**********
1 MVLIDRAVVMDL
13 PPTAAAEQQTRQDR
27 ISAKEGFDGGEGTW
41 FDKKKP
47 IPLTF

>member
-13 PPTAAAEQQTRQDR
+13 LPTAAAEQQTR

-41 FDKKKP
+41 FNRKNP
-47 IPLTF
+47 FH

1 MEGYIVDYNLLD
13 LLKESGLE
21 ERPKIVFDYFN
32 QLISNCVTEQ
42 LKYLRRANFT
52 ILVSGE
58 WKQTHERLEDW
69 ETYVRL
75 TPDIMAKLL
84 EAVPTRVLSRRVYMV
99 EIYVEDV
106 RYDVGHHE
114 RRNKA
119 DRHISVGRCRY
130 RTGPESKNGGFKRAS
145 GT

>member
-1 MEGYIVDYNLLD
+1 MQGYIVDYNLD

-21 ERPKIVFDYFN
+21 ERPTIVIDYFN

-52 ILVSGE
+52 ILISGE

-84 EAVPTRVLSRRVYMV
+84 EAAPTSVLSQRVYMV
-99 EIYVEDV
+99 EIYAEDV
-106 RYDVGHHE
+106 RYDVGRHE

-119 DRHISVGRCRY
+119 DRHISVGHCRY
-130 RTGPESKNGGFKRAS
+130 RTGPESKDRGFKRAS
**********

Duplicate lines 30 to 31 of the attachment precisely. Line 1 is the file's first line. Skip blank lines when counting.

-1 MEGYIVDYNLLD
+1 MQGYIVDYNLD